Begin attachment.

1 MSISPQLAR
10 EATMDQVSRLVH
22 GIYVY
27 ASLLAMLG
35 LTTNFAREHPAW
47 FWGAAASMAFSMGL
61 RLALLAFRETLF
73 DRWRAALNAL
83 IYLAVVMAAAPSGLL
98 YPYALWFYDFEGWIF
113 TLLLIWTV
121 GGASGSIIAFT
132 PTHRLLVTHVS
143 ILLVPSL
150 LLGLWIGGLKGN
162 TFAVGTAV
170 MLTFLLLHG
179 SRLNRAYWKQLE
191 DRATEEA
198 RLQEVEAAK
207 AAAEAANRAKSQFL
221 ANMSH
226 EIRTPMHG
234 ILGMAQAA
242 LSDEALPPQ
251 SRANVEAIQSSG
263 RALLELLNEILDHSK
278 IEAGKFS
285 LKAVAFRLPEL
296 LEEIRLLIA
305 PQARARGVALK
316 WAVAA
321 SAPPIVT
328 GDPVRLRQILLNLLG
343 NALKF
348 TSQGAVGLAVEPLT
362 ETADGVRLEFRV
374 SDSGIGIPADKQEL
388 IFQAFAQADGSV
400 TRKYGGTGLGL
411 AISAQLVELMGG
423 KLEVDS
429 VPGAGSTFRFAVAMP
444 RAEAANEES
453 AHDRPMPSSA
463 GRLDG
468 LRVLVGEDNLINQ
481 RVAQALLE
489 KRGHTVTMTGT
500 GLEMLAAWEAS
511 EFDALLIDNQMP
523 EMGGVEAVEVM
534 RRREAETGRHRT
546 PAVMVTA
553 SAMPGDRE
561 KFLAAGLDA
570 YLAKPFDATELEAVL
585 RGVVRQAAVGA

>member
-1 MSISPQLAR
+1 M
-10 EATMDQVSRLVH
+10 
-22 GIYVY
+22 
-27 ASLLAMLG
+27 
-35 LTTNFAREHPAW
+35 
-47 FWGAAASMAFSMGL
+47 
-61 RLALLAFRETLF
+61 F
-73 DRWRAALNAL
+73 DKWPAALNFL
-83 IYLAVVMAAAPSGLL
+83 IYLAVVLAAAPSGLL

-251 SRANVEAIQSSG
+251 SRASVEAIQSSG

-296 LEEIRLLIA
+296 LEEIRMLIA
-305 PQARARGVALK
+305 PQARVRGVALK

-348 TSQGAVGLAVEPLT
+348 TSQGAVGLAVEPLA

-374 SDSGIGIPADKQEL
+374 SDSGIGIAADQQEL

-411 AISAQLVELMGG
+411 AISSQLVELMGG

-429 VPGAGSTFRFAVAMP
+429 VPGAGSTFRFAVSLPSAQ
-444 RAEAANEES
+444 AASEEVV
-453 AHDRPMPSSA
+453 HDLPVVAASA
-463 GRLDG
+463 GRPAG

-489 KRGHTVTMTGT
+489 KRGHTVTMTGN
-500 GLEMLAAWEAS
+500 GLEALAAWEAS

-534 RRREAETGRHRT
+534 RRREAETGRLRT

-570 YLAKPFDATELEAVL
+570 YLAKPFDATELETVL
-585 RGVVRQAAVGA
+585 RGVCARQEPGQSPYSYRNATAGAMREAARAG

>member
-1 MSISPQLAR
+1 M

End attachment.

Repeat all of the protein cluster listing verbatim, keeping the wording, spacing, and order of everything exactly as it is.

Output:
1 MSISPQLAR
10 EATMDQVSRLVH
22 GIYVY
27 ASLLAMLG
35 LTTNFAREHPAW
47 FWGAAASMAFSMGL
61 RLALLAFRETLF
73 DRWRAALNAL
83 IYLAVVMAAAPSGLL
98 YPYALWFYDFEGWIF
113 TLLLIWTV
121 GGASGSIIAFT
132 PTHRLLVTHVS
143 ILLVPSL
150 LLGLWIGGLKGN
162 TFAVGTAV
170 MLTFLLLHG
179 SRLNRAYWKQLE
191 DRATEEA
198 RLQEVEAAK
207 AAAEAANRAKSQFL
221 ANMSH
226 EIRTPMHG
234 ILGMAQAA
242 LSDEALPPQ
251 SRANVEAIQSSG
263 RALLELLNEILDHSK
278 IEAGKFS
285 LKAVAFRLPEL
296 LEEIRLLIA
305 PQARARGVALK
316 WAVAA
321 SAPPIVT
328 GDPVRLRQILLNLLG
343 NALKF
348 TSQGAVGLAVEPLT
362 ETADGVRLEFRV
374 SDSGIGIPADKQEL
388 IFQAFAQADGSV
400 TRKYGGTGLGL
411 AISAQLVELMGG
423 KLEVDS
429 VPGAGSTFRFAVAMP
444 RAEAANEES
453 AHDRPMPSSA
463 GRLDG
468 LRVLVGEDNLINQ
481 RVAQALLE
489 KRGHTVTMTGT
500 GLEMLAAWEAS
511 EFDALLIDNQMP
523 EMGGVEAVEVM
534 RRREAETGRHRT
546 PAVMVTA
553 SAMPGDRE
561 KFLAAGLDA
570 YLAKPFDATELEAVL
585 RGVVRQAAVGA

>member
-1 MSISPQLAR
+1 M
-10 EATMDQVSRLVH
+10 
-22 GIYVY
+22 
-27 ASLLAMLG
+27 
-35 LTTNFAREHPAW
+35 
-47 FWGAAASMAFSMGL
+47 
-61 RLALLAFRETLF
+61 F
-73 DRWRAALNAL
+73 DKWPAALNFL
-83 IYLAVVMAAAPSGLL
+83 IYLAVVLAAAPSGLL

-251 SRANVEAIQSSG
+251 SRASVEAIQSSG

-296 LEEIRLLIA
+296 LEEIRMLIA
-305 PQARARGVALK
+305 PQARVRGVALK

-348 TSQGAVGLAVEPLT
+348 TSQGAVGLAVEPLA

-374 SDSGIGIPADKQEL
+374 SDSGIGIAADQQEL

-411 AISAQLVELMGG
+411 AISSQLVELMGG

-429 VPGAGSTFRFAVAMP
+429 VPGAGSTFRFAVSLPSAQ
-444 RAEAANEES
+444 AASEEVV
-453 AHDRPMPSSA
+453 HDLPVVAASA
-463 GRLDG
+463 GRPAG

-489 KRGHTVTMTGT
+489 KRGHTVTMTGN
-500 GLEMLAAWEAS
+500 GLEALAAWEAS

-534 RRREAETGRHRT
+534 RRREAETGRLRT

-570 YLAKPFDATELEAVL
+570 YLAKPFDATELETVL
-585 RGVVRQAAVGA
+585 RGVCARQEPGQSPYSYRNATAGAMREAARAG

>member
-1 MSISPQLAR
+1 M